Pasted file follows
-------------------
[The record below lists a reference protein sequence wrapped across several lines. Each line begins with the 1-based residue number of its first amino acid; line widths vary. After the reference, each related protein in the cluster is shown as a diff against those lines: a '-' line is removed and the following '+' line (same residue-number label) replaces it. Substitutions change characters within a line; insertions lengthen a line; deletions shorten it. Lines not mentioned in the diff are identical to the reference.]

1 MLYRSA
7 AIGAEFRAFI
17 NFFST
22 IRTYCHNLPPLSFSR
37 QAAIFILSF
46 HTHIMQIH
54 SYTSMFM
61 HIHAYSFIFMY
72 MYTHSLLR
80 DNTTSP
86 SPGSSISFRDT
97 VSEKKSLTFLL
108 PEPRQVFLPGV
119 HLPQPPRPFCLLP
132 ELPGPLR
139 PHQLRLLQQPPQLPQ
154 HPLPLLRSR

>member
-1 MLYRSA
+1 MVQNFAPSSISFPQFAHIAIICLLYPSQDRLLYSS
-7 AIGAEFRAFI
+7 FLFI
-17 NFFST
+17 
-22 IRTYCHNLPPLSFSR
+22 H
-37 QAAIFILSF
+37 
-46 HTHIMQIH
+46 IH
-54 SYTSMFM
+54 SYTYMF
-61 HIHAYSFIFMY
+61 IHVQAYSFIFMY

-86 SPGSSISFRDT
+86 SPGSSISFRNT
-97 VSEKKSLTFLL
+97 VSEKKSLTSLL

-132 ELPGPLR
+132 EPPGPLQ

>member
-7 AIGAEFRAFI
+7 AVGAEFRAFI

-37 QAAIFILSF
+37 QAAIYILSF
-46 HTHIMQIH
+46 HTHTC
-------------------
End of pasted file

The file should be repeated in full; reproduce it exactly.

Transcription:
[The record below lists a reference protein sequence wrapped across several lines. Each line begins with the 1-based residue number of its first amino acid; line widths vary. After the reference, each related protein in the cluster is shown as a diff against those lines: a '-' line is removed and the following '+' line (same residue-number label) replaces it. Substitutions change characters within a line; insertions lengthen a line; deletions shorten it. Lines not mentioned in the diff are identical to the reference.]

1 MLYRSA
7 AIGAEFRAFI
17 NFFST
22 IRTYCHNLPPLSFSR
37 QAAIFILSF
46 HTHIMQIH
54 SYTSMFM
61 HIHAYSFIFMY
72 MYTHSLLR
80 DNTTSP
86 SPGSSISFRDT
97 VSEKKSLTFLL
108 PEPRQVFLPGV
119 HLPQPPRPFCLLP
132 ELPGPLR
139 PHQLRLLQQPPQLPQ
154 HPLPLLRSR

>member
-1 MLYRSA
+1 MVQNFAPSSISFPQFAHIAIICLLYPSQDRLLYSS
-7 AIGAEFRAFI
+7 FLFI
-17 NFFST
+17 
-22 IRTYCHNLPPLSFSR
+22 H
-37 QAAIFILSF
+37 
-46 HTHIMQIH
+46 IH
-54 SYTSMFM
+54 SYTYMF
-61 HIHAYSFIFMY
+61 IHVQAYSFIFMY

-86 SPGSSISFRDT
+86 SPGSSISFRNT
-97 VSEKKSLTFLL
+97 VSEKKSLTSLL

-132 ELPGPLR
+132 EPPGPLQ

>member
-7 AIGAEFRAFI
+7 AVGAEFRAFI

-37 QAAIFILSF
+37 QAAIYILSF
-46 HTHIMQIH
+46 HTHTC